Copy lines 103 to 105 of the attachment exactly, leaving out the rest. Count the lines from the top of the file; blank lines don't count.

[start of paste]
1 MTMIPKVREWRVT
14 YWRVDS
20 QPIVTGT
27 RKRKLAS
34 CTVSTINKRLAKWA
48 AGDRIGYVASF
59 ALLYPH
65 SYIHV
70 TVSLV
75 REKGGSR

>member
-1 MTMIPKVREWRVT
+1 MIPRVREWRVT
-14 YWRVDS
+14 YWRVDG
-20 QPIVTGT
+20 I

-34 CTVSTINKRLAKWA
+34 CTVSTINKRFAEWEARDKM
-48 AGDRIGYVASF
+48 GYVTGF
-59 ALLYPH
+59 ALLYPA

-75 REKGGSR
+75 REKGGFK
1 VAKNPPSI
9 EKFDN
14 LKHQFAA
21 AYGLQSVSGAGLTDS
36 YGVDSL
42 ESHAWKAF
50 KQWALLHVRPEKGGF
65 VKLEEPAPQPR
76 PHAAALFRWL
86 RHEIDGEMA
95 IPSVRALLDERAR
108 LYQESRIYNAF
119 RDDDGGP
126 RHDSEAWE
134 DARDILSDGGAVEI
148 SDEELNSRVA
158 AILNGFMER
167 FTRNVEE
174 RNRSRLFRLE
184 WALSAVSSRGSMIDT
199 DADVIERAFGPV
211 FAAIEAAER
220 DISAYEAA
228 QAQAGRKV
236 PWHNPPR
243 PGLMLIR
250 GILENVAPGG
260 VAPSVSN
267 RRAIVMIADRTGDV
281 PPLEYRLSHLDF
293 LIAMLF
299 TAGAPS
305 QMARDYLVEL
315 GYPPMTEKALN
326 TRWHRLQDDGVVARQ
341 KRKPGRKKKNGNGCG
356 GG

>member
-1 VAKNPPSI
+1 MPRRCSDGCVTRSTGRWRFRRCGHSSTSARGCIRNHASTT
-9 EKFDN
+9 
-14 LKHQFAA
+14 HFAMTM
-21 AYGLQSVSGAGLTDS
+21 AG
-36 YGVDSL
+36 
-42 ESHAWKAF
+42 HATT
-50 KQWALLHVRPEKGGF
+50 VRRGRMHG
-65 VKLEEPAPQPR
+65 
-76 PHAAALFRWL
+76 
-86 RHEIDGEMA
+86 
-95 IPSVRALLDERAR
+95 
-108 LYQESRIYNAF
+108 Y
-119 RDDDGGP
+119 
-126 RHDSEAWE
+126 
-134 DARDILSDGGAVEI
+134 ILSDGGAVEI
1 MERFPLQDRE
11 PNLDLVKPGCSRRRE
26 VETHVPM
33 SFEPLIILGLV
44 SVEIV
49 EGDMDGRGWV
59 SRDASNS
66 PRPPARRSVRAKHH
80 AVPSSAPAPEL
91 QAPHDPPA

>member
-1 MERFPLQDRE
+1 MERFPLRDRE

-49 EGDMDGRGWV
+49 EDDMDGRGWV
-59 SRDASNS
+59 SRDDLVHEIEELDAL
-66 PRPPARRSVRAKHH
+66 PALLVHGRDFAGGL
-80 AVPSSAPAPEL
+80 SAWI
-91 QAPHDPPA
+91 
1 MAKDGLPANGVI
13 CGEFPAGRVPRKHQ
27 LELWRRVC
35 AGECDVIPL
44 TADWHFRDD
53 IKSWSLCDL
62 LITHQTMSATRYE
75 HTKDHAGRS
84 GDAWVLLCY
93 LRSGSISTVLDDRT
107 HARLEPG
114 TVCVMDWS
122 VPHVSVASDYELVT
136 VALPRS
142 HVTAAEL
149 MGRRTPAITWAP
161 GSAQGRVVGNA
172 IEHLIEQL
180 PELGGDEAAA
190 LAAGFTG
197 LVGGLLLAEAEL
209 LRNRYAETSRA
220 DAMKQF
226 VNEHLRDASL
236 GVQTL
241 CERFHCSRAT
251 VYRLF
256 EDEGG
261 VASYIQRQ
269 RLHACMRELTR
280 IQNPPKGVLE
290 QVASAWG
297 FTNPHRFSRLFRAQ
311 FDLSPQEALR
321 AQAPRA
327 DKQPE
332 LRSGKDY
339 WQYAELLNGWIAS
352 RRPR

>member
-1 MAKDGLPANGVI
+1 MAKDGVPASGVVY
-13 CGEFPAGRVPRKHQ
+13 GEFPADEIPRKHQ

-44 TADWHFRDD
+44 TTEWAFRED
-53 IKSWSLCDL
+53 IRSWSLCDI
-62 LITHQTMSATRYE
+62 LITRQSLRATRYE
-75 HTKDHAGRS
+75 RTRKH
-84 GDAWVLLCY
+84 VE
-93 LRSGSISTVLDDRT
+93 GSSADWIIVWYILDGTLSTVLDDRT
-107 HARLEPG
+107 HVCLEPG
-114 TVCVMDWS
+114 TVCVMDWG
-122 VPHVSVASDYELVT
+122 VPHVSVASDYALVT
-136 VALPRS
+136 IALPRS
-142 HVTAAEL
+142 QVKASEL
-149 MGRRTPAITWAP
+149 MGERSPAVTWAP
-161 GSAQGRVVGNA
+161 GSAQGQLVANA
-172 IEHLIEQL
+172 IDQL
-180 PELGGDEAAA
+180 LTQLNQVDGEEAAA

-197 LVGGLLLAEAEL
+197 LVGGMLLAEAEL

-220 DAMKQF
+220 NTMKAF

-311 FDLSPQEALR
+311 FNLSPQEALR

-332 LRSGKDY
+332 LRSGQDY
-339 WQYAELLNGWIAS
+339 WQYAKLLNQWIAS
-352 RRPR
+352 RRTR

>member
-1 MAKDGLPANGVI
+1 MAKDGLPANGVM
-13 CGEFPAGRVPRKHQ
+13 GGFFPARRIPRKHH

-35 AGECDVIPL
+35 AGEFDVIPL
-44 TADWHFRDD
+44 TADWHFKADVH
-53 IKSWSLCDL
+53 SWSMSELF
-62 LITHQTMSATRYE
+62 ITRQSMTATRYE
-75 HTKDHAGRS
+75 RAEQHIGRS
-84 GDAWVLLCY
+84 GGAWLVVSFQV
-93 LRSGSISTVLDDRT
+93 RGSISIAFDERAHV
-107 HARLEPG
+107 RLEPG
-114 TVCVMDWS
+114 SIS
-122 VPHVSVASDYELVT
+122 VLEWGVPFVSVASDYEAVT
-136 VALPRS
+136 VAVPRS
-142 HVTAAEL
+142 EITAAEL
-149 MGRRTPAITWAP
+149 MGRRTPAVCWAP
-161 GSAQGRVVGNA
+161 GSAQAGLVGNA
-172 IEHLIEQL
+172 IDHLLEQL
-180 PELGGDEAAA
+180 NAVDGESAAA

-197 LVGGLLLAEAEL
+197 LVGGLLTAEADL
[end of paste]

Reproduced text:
91 QAPHDPPA

>member
-1 MERFPLQDRE